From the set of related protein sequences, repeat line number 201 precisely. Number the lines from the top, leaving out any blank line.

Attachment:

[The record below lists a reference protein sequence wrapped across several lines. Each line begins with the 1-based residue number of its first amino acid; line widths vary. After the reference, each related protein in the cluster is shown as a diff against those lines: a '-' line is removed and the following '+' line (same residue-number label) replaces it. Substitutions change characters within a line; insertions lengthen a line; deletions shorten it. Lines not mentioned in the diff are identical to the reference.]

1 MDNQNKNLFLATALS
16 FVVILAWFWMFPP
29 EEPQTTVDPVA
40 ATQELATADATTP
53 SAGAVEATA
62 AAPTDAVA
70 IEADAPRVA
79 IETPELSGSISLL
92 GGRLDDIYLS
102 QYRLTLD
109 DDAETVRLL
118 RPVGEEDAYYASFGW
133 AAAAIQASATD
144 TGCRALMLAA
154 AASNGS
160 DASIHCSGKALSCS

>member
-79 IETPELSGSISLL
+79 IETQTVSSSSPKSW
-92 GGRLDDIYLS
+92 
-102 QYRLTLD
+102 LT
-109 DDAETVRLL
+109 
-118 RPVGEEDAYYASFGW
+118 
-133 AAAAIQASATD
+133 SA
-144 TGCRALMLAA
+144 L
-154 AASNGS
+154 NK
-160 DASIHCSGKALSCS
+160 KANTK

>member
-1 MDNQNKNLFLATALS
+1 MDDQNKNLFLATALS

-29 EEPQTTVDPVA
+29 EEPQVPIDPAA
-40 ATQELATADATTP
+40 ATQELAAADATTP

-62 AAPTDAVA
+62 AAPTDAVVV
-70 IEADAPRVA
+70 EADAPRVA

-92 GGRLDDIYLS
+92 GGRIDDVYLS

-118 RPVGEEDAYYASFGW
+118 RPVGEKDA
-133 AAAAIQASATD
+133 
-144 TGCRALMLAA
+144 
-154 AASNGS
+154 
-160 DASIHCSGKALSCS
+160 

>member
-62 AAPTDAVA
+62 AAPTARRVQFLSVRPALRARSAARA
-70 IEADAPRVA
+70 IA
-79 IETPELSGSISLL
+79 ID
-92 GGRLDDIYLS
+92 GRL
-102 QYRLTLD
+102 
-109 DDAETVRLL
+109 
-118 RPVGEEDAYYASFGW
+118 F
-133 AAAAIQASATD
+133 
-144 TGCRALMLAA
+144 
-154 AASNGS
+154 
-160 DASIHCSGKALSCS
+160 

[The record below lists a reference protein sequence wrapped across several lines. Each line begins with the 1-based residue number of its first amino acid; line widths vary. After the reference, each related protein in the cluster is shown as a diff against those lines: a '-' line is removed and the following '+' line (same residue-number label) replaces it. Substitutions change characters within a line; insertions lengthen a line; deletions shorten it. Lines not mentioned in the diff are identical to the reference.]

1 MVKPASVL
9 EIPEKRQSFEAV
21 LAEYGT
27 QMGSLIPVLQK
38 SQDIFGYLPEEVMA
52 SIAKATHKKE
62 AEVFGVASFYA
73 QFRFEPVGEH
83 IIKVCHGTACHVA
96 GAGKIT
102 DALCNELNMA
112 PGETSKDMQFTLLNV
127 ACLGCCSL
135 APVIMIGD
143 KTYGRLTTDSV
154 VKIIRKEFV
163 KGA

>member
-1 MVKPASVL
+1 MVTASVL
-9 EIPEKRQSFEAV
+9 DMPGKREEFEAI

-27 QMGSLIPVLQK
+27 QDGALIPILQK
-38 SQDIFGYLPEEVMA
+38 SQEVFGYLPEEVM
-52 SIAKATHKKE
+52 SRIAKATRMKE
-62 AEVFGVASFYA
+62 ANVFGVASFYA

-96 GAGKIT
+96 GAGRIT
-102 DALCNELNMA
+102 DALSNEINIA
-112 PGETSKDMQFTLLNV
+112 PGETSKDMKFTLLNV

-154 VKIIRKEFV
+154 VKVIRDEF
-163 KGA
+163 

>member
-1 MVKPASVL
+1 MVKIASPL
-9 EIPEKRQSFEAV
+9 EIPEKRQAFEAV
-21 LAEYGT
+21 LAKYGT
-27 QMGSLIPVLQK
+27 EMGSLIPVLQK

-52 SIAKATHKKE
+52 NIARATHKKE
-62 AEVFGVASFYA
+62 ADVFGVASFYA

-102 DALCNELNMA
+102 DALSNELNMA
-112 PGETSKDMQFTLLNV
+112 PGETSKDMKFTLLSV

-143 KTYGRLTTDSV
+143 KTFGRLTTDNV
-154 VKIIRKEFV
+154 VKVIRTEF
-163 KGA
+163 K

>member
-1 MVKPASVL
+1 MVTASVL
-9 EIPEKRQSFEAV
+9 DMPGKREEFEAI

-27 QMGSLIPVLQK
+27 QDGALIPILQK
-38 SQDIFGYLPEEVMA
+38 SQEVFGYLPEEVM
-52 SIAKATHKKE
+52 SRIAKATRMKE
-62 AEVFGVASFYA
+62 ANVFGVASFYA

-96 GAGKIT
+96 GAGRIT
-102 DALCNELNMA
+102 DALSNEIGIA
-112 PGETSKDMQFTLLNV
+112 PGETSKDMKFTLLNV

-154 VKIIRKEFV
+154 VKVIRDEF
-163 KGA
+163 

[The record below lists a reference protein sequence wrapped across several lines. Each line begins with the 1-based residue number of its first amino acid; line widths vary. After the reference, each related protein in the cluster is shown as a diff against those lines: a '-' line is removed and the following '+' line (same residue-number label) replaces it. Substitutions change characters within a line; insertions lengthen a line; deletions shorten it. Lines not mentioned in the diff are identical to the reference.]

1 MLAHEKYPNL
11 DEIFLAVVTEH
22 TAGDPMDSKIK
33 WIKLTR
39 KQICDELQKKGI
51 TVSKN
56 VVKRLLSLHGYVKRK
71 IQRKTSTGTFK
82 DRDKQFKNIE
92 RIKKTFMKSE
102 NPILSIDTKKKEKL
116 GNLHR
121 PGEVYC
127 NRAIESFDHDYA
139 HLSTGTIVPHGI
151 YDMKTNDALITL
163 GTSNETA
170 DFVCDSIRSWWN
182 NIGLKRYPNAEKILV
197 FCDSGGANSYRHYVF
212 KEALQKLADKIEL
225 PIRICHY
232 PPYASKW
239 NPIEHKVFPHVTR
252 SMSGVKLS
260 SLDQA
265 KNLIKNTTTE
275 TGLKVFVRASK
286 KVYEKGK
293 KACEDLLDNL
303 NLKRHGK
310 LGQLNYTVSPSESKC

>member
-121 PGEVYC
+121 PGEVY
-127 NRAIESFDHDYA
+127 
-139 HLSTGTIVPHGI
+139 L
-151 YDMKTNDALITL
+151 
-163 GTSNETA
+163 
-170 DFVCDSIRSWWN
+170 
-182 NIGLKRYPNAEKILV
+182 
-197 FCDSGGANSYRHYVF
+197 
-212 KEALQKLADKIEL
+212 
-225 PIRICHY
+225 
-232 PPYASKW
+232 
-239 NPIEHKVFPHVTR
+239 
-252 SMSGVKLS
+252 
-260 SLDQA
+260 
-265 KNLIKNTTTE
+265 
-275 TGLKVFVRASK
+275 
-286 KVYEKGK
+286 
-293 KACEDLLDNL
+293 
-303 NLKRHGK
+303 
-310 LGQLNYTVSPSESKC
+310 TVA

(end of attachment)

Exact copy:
303 NLKRHGK